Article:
An exclusive taste of Italian craft
Saturday 30 July 2022
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Pietro Di Pilato’s voice carries none of the stress one would expect from a brewer and co-founder whose team are collectively off sick with COVID. Italy has weathered a number of waves, but the current one seems to leave people testing positive for longer than they feel poorly. This means, at the time of my call with Pietro, the Brewfist team feel ready to go back to work but are without a negative test that would allow them to do so. In the meantime, Pietro is covering for both lab technicians, in addition to doing his own job; but for all that’s the case, his warm “Ciao, Robyn!” assures me that the world is still turning, the beer will get made, and we’ll crack a cold one with friends soon, if not later.
From the outset of our conversation, it’s clear that Pietro has his finger on the pulse of the craft beer industry both in and outside of Italy. Having studied food science at uni and clocked a year working for Fullers in London, he moved back to Italy with the scientific background needed to brew great beer, and experience of working in a brewery of renowned quality and practice. In the four years that followed his return, Pietro worked for what he can only describe as two “bad breweries” where he not only learned what not to do when running a business, but as importantly, where he met his now business partner Andrea Maiocchi. Pietro and Maiocchi both worked in production, and as the conditions and prosperity of the brewery they worked for declined, they began to talk about opening a brewery of their own.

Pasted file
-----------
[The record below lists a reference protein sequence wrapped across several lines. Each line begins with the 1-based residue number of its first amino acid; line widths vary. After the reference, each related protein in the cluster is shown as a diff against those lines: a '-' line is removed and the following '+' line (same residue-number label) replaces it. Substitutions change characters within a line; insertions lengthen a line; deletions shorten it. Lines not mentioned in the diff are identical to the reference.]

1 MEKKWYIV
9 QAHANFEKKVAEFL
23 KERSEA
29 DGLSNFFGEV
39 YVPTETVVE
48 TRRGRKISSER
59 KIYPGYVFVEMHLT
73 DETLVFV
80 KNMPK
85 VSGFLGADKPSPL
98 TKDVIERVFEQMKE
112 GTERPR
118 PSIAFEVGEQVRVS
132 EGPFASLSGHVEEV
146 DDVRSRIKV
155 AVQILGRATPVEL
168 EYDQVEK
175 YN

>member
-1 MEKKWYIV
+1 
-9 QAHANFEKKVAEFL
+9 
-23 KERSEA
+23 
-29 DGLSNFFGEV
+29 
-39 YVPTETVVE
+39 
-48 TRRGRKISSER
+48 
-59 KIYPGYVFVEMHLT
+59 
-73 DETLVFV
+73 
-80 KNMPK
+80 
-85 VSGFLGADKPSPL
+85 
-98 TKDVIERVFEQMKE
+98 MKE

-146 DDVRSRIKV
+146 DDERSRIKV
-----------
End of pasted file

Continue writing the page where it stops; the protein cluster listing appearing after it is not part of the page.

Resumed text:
“At that time, the market in Italy was still very young and naive,” says Pietro. “So breweries were really lacking the business point of making craft beer. So when we started to plan our own brewery, we were like, we have to go as big as possible because nowadays all our competitors are too small, they're already making good beers, they have a lot of sales, they cannot keep up with demand because they're super inefficient, and that’s why the final price is so crazy. In 2008, I could find Sierra Nevada in my local pub for a cheaper price than Italian beers were selling for.”
To understand Brewfist’s brand and approach to beer, it’s essential to understand the market backdrop of its formative years, a time and place that Pietro paints an excellent picture of. Eight odd years ago, breweries felt they had to compete with the wine market, and so were trying to break into restaurants as opposed to bars, and were taking aim at a high-end product, in fancy glassware and elaborate packaging. The result was that beer wasn’t accessible enough to maintain a market saturated with breweries all doing the same thing.